The Sennheiser MKH60 was designed to work, to work for a long time, under a variety of conditions and to provide good quality sound capture. Condenser microphones are traditionally more fragile than dynamics and yet as a shotgun mic the MKH60 has a need to be able to cope with a wide variety of recording situations..
The MKH 60 has been my main workhorse microphone for years, and is still one of my favorite pieces of equipment. Based on an RF condenser the MKH 60 provides excellent sound capture capabilities with very low noise levels. It’s sturdy and deals well with humidity and condensation. From a usage point of view the only issue I have is that sometimes it’s too sensitive at capturing what it’s pointed at. I have often found I have inadvertently recorded background material that I would not have considered noticeable because it was so far away, but the sensitivity of the mic has allowed it to capture distant sounds. This is far more a criticism of the user than microphone itself, but it can take getting used to.
At 125 dB the maximum SPL levels are quite adequate for a large range of recording purposes, it is important to be aware of the high-pass filter when recording instruments, especially bells, cymbals and similar metal instruments. If active it can result in distortion of high frequency signals even though the input signal appears fine. I would not generally use or recommend the MKH60 for instrument micing, while it is capable of recording a signal from an instrument it is not what it was designed for and there are many other far more suitable choices.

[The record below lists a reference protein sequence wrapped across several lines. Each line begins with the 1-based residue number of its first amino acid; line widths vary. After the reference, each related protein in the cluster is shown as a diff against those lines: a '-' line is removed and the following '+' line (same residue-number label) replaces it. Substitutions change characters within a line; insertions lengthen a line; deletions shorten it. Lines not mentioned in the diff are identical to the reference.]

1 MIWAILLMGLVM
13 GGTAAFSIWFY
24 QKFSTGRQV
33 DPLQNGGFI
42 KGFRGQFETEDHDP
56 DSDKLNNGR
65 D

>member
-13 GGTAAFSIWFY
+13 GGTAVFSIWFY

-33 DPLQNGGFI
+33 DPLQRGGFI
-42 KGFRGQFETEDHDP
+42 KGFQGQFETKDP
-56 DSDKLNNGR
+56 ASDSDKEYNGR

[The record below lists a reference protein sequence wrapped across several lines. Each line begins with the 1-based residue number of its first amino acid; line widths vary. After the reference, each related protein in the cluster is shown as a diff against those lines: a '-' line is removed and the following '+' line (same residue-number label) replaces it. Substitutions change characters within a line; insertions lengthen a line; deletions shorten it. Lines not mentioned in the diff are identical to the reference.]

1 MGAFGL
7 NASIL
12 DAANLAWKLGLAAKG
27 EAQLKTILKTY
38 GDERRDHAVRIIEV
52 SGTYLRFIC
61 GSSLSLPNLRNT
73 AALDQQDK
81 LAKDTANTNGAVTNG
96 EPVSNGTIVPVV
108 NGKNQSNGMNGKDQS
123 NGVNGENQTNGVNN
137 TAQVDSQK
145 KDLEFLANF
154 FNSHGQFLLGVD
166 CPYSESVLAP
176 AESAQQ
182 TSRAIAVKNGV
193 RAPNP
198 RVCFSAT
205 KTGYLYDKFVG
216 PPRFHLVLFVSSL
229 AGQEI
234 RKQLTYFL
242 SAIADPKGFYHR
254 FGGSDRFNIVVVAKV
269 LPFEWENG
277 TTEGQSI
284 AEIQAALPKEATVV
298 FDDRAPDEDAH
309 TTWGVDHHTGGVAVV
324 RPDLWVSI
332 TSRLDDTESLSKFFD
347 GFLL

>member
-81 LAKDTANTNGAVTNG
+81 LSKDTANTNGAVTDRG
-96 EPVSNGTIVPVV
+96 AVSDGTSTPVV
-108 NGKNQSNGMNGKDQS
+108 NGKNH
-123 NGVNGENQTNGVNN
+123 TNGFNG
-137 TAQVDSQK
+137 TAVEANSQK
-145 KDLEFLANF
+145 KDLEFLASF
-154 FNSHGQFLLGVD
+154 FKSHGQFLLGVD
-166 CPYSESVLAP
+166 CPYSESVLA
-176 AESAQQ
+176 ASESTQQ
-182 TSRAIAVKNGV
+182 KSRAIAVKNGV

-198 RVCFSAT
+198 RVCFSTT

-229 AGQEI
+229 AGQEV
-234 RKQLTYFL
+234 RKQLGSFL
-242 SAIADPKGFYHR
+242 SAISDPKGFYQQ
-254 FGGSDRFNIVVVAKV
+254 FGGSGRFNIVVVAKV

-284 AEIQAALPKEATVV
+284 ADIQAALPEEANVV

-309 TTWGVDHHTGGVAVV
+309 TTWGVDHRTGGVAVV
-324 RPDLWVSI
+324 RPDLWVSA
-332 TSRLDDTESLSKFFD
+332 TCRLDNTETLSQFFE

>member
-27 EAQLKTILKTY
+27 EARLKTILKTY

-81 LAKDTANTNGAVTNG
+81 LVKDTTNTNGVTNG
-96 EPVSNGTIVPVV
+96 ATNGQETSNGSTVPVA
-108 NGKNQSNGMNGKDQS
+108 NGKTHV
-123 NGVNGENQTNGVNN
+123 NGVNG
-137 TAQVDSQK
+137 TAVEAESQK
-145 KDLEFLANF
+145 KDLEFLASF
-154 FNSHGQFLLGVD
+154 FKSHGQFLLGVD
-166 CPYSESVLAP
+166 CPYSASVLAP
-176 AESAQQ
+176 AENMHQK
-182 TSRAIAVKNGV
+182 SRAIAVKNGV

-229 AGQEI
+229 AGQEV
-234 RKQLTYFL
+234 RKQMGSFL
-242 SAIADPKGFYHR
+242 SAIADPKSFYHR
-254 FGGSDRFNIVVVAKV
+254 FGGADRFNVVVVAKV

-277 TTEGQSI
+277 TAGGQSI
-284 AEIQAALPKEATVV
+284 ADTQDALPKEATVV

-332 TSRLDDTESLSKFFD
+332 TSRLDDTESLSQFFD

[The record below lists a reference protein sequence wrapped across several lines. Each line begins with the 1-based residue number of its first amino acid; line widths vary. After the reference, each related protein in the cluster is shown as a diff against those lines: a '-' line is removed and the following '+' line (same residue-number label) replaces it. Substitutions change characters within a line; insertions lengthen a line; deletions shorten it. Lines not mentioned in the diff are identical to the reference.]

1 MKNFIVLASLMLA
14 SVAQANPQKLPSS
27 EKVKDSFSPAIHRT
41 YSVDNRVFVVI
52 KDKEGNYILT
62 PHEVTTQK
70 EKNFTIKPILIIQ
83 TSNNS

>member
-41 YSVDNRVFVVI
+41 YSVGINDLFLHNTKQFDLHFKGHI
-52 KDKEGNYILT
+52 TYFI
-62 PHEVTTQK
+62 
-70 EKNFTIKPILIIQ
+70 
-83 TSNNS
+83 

The MkH 60 does not have the capability to provide its own power via battery so as such it requires phantom power from the recording device of from an in line power supply. As most digital recorders these days include phantom power this is a very minor issue. As it is my main tool for recording sound effects I usually have the MKH60 mounted in a shock mount and wind shield system. This prevents the two main issues of vibration and wind being a problem when recording.
When mounted in this way the MKH60 is excellent for both sound effects and dialogue recording. As a hypercardioid mic the MKH60 takes a little practice to be used for dialogue recording especially when using a boom pole. It can be quite easy for a sound source to move off target if the user is not paying attention, this can result in sound quality differences as sounds captured at an angle will be colored differently. Essentially the MKH60 will record what you point it at, even at considerable distance, but because of this you need to make sure you aim it correctly.
Having owned and used an MKH60 for nearly 6 years I am fairly confident to say this is a good mic and well worth the money spent. I always treat my equipment carefully but regardless things get dropped and knocked around. The MKH60 still looks practically new and functions as well as it ever did. I think I have a better understanding of its limitations now and I would still not recommend it for instrument micing, but then I doubt it was ever designed for this purpose. It is however an excellent mic for location sound recording as well as vocal recordings on location or on set. It has been a good and consistent piece of equipment that I have grown to rely on.
In the real world
It is difficult to think of one good example of this microphone being used int he real world. I have had this mic for many years and at the time of writing this the library contains over 17,000, 75% of which were captured using the MKH60. In many ways the results speak for themselves. This microphone has been a sturdy workhorse for nearly a decade and is something I rely on without giving it a second thought. It is by no means perfect for every situation, but what it does, it does very well.
Built to last
Low noise levels
No internal option for power